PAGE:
Blockchain – the technology of unexpected possibilities and… threats



Sales Director of Professional Services, Atende SA

Will blockchain be the “new internet”?

“What is blockchain technology” is probably not a topic worth dwelling on it today. Most people who are interested in technology know that already. However, that’s not necessarily the case for possibilities that it creates. When we look at the number of articles, conferences and speeches made about blockchain, one can get the impression that we are at a similar moment as about 20 years ago, when the IT industry speculated about the huge opportunities stemming from the growth of the Internet.

There is no doubt that the Internet brought about a revolution – both in daily life and in the way businesses operate. It gave unprecedented opportunities for growth. The amount of data generated today by Internet users is unimaginable. But all these changes happened relatively slowly, over a dozen or even several dozen years. Not during the time span that the IT world originally assumed. So, will blockchain cause more intense and faster changes than the internet? It is quite possible that the answer is: yes. The reason might be simple: access to technology today is on a much higher level than 20 years ago. In addition, we have a much more dynamically growing startup market, which may be the main driver of market changes. Even if only a small percentage of the startups grow into bigger organizations, the pressure they will cause on traditional businesses will be meaningful, which will force those businesses to look for new areas and opportunities.

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Freedom or control?

Blockchain is also a world of cryptocurrencies and a system which can realize specific business goals without the participation of any companies but directly between the parties of the transaction. This means freedom.

On the other hand, on the horizon we can see the possibilities of using blockchain combined with IoT and 5G technology to maximize control in those areas of our lives, which today we consider intimate. An example would be a combination of blockchain with IoT and video cameras. It would not only be a solution guaranteeing the unchangeability of records and durability in time, but also an unlimited tool for controlling citizens. We can imagine a situation where an institution monitors a selected area of the city using cameras, and the video files created in this way are fixed in a blockchain. Incidental recording such monitoring in a public blockchain without specifying access rights and controls may result in mass access to content that should not be disclosed.

This black scenario is possible in any other area in which we deal with data processing. It could be any data coming from, for example, phones that monitor our health, implanted chips, e.g. in prisoners, etc… Would we want, for example, our data from smartwatches to be fixed in a permanent and unchanging way in the blockchain without the possibility of its subsequent removal?

Efficient and smooth processes

On the other hand, blockchain offers huge possibilities in terms of the credibility and permanent recording of transactions or selected stages of business processes. This in turn allows businesses to enter new areas or markets that are out of their reach today, e.g. due to too high risks or costs.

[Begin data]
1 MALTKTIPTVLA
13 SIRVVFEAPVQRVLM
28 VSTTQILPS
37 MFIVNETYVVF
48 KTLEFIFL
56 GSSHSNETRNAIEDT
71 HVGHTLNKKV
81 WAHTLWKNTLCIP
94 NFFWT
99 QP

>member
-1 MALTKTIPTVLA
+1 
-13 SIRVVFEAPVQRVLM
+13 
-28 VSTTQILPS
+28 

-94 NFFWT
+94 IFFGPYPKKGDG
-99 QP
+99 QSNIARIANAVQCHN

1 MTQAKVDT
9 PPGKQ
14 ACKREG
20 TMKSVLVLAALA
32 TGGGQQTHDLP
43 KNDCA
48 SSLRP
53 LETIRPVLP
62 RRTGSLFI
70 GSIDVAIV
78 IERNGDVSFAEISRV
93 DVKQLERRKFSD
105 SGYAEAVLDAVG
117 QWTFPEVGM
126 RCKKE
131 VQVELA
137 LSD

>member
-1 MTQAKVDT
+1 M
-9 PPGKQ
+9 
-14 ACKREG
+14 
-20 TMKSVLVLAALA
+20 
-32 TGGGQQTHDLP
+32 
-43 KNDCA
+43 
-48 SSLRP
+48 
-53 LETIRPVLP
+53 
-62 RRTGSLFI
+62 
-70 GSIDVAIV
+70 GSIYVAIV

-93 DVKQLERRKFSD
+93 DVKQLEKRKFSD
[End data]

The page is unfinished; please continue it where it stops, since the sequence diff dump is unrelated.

We can imagine that a production plant with a complex production line would like to insure its semi-finished product at any stage. Today, no one will decide to assess the risk involved and offer and insurance deal, because this process is beyond the control of the insurance institution. However, by acquiring data from any stage of the production process and authenticating it using blockchain, the insurance institution can have full insight into the process and could become willing to provide insurance without fear of abuse.

New products and directions

Examples of the use of blockchain in the insurance industry are numerous. Using the blockchain-based functionalities in the so-called SmartContracts, combined with IoT, the payment process of compensation as a result of a specific event could be automated. One of the insurance companies is already offering such a product for customers. Being at the airport before the trip, the traveler buys insurance by smartphone for a delayed flight or lost luggage. After landing, data on delays are automatically collected from airport registers, and any compensation is also calculated in an automated manner.

As research suggests, the biggest impediment in concluding insurance transactions is the customer’s reluctance to bureaucracy in the event of damage. If we automate this process, the main obstacle will be eliminated. Similar solutions are perfect for small and uncontrolled insurance.

The possibility of using blockchain in the eSport industry is also very interesting. When I talked with institutions providing data to bookmakers’ offices they told that a few years ago transactions related to e-sport events constituted a fraction of their business activity. Today the proportions have drastically changed. As we know, wherever great money is involved, the temptation of fraud is born. It therefore seems that it will be a natural market for the use of blockchain technology.

In which direction will the blockchain market evolve? Which solutions will be verified by business and consumers? Today, it’s still a philosophical question, but I am sure we will get the answers in the near future…